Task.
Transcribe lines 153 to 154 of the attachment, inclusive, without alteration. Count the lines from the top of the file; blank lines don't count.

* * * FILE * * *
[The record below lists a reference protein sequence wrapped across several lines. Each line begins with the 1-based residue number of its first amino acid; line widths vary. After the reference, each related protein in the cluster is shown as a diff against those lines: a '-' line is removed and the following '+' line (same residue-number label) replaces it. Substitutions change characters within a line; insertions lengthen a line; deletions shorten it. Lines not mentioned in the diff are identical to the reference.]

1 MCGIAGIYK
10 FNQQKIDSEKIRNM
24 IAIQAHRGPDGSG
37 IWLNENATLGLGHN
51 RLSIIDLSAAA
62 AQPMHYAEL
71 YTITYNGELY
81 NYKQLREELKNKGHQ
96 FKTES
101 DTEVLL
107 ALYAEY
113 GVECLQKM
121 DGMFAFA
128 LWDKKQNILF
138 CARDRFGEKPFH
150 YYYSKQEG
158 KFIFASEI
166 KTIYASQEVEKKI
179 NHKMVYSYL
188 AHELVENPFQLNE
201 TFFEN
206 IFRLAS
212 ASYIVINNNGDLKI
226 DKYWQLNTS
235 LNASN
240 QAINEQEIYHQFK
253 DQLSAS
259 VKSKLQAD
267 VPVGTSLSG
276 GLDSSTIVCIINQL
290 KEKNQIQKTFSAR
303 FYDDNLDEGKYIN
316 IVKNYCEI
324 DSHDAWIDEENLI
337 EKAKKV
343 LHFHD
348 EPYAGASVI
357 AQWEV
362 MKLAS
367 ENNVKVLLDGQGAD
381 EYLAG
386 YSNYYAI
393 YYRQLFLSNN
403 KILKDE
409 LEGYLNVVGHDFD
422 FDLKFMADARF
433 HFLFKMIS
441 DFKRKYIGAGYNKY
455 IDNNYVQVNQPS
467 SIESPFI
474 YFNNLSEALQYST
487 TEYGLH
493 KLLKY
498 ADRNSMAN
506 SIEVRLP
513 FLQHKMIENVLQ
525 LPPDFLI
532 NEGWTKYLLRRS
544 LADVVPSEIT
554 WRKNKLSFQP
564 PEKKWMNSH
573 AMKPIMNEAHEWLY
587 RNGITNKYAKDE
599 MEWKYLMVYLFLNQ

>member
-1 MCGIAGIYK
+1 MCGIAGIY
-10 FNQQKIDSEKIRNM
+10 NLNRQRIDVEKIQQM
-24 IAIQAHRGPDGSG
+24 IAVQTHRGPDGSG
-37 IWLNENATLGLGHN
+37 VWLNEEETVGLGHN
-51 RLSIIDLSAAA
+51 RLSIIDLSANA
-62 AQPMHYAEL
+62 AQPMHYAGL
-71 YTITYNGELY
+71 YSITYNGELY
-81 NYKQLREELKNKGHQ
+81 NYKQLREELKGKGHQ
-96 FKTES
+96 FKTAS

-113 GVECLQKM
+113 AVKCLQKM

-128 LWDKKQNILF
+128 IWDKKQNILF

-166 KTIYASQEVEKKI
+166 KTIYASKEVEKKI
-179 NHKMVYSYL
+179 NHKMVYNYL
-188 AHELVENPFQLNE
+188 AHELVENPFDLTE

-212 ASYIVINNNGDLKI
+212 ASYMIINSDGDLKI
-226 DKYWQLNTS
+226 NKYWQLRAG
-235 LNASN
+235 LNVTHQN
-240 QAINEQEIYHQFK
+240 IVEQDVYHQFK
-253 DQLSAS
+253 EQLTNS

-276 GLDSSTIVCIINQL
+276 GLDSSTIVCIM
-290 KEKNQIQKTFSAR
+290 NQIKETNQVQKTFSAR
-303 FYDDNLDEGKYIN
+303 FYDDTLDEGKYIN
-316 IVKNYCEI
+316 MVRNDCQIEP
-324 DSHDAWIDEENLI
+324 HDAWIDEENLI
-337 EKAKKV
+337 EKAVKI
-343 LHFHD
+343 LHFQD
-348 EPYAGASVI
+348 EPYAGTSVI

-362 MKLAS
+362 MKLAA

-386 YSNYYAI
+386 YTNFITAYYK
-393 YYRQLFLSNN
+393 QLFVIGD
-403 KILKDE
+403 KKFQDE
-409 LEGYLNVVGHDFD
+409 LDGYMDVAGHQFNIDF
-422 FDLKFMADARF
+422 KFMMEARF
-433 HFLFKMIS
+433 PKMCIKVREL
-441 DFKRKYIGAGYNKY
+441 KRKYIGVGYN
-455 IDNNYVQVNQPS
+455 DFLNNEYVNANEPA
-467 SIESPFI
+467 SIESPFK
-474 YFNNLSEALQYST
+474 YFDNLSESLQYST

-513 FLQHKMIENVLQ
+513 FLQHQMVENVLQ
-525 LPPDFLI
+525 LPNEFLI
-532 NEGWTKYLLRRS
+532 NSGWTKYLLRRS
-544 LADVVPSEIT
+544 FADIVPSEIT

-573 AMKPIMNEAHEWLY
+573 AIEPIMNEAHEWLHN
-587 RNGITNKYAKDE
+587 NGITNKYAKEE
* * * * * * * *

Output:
-587 RNGITNKYAKDE
+587 NGITNKYAKEE